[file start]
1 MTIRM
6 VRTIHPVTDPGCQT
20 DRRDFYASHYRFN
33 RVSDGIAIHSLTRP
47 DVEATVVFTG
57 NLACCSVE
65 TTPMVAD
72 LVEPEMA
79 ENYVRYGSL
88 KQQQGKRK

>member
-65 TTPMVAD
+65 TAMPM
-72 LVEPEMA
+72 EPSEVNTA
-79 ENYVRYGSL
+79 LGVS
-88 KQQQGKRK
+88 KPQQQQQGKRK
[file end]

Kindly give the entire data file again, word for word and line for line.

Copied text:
1 MTIRM
6 VRTIHPVTDPGCQT
20 DRRDFYASHYRFN
33 RVSDGIAIHSLTRP
47 DVEATVVFTG
57 NLACCSVE
65 TTPMVAD
72 LVEPEMA
79 ENYVRYGSL
88 KQQQGKRK

>member
-65 TTPMVAD
+65 TAMPM
-72 LVEPEMA
+72 EPSEVNTA
-79 ENYVRYGSL
+79 LGVS
-88 KQQQGKRK
+88 KPQQQQQGKRK